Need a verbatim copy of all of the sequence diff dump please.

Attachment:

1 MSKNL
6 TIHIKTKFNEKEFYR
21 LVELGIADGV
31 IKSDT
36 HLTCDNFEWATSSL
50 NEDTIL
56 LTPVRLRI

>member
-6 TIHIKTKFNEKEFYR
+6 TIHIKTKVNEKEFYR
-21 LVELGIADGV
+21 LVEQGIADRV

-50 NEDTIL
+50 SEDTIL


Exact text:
1 MSKNL
6 TIHIKTKFNEKEFYR
21 LVELGIADGV
31 IKSDT
36 HLTCDNFEWATSSL
50 NEDTIL
56 LTPVRLRI

>member
-6 TIHIKTKFNEKEFYR
+6 TIHIKTKVNEKEFYR
-21 LVELGIADGV
+21 LVEQGIADRV

-50 NEDTIL
+50 SEDTIL